Sunday, April 27, 2008

Remember the Husband of the Non-Jewish Korean Woman?

He's written a book.


From a review:-

Which brings us to Noah Feldman’s “Fall and Rise of the Islamic State.” The book begins in daring fashion, acknowledging the plight of the region and suggesting it might be saved by Islamic law. That’s right: Shariah...

Well now, that’s a provocative assertion. At a glance, you might think Feldman, a professor at Harvard Law School, drew the most difficult card at a college debating tournament...I was eager to see how Feldman would pull off such a novel and unorthodox argument.

And he does not. Or not very convincingly, anyway. Feldman provides an interesting history of the Islamic legal system that prevailed over the Middle East and North Africa, including, in particular, the variant practiced by the Ottomans until the collapse of their empire following World War I. Feldman shows that, through a delicately balanced arrangement that relied on an unelected group of scholars to interpret the Koran and other religious texts, Shariah provided an orderly and predictable legal system that checked the power of the empire’s rulers. And he shows how that system collapsed, thereby speeding the decline of the empire by removing checks on executive power.

But that was then, and this is now. In today’s world Feldman’s argument runs out of steam. How could it not? As Roy points out, modern attempts to impose Shariah have failed wherever they have been tried — whether in Afghanistan or Saudi Arabia or Iran. Failed, that is, in Roy’s words, at “instigating effective and legitimate political institutions and social justice, and guaranteeing economic development.” Feldman is correct in pointing out that Islamist ideas will play an increasingly prominent role in the Middle East, but he avoids the critical questions. What about women? What about Muslims who leave the faith? Of these, Feldman says almost nothing.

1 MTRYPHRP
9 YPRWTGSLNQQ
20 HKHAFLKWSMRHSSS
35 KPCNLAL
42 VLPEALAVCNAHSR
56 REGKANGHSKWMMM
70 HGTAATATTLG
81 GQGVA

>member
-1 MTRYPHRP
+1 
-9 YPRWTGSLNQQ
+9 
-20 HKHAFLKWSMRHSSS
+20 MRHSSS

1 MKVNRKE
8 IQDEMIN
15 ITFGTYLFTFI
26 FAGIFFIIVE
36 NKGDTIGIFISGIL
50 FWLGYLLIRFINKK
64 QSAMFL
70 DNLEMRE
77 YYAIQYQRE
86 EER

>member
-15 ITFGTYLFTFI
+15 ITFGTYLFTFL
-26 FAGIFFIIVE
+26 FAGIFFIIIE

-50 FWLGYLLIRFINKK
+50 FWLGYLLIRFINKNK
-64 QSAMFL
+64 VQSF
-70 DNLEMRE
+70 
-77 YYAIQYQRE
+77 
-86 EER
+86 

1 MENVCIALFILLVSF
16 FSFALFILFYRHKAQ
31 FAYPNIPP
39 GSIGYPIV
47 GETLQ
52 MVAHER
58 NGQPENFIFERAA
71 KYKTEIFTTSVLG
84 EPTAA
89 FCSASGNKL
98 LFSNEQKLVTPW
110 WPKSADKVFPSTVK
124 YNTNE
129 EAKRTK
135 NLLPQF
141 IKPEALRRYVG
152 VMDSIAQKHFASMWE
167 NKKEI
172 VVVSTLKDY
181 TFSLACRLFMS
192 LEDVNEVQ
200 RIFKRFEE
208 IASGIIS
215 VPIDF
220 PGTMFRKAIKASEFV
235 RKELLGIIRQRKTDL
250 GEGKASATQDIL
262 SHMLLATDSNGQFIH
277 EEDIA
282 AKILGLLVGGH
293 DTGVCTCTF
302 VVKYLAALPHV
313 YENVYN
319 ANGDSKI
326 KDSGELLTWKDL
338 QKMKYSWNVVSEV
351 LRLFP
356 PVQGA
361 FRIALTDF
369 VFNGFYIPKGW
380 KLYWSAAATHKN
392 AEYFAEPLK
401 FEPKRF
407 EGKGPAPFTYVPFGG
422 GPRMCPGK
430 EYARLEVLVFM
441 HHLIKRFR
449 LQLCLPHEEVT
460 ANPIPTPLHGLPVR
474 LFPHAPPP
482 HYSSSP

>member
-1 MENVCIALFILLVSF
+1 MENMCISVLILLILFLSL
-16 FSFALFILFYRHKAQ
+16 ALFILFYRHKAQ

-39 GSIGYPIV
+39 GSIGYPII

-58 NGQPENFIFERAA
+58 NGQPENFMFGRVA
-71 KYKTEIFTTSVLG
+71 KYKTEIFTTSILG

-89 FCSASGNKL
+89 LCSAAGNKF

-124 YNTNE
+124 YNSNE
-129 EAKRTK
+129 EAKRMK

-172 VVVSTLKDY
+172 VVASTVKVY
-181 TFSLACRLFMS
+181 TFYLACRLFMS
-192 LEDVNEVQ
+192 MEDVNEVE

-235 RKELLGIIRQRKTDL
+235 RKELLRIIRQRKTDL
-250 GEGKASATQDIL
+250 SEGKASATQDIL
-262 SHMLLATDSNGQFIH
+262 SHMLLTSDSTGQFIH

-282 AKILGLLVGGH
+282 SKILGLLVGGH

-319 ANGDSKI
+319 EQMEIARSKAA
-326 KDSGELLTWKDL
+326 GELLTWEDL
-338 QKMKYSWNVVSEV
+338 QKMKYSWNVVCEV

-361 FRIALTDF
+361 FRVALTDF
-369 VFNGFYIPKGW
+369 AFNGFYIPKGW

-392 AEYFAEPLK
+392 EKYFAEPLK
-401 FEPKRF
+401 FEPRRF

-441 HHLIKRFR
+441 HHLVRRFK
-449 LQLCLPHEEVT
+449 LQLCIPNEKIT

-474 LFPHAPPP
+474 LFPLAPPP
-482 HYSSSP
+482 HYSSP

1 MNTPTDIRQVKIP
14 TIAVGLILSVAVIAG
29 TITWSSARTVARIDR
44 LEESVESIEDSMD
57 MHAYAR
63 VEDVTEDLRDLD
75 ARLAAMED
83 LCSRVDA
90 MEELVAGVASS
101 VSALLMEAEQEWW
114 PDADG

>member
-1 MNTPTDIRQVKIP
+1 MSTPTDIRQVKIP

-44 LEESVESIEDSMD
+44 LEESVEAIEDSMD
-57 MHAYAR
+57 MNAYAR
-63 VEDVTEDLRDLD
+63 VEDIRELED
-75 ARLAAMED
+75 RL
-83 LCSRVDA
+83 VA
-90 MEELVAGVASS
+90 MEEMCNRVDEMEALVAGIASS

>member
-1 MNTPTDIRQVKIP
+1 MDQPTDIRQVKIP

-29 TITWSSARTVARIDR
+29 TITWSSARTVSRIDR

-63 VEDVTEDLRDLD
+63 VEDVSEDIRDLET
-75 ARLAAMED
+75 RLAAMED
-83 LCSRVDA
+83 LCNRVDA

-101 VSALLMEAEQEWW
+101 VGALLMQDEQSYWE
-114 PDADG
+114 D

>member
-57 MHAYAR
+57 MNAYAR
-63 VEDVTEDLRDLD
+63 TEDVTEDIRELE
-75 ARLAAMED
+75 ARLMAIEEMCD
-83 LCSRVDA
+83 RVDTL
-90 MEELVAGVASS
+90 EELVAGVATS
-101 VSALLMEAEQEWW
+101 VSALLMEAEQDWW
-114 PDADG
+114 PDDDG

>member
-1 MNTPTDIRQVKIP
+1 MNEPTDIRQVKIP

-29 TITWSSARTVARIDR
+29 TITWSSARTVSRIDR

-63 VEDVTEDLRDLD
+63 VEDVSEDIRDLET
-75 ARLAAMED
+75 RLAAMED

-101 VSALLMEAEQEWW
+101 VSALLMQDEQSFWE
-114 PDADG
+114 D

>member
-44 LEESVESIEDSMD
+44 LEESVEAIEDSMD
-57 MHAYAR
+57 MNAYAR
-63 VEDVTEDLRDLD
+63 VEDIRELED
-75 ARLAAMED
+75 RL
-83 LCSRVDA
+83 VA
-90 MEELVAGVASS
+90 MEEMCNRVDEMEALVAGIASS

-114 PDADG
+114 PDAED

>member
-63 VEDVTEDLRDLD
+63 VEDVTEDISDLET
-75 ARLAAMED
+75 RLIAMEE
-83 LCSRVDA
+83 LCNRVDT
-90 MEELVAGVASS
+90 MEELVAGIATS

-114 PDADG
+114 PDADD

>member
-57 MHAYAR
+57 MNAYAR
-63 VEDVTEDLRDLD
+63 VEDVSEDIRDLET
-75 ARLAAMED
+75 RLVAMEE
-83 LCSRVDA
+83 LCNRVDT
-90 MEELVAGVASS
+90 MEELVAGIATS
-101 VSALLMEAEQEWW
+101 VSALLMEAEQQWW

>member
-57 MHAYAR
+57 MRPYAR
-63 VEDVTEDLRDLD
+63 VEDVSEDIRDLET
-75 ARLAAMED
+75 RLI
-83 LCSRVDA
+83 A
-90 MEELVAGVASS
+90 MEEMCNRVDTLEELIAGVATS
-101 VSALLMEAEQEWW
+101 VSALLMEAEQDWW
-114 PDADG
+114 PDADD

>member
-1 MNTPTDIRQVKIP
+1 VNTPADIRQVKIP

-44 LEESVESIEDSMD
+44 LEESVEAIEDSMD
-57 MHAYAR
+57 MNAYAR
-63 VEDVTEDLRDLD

Maybe Shariah will save the Middle East. But based on the evidence we have, waiting for it to blossom into a humane and modern legal system is to engage in wishful thinking. Feldman seems to recognize this himself, and ends his book by calling on the West to help majority Muslim countries build “institutions that perceive themselves and are perceived by the public as committed to the rule of law.” Nation-building, in other words.

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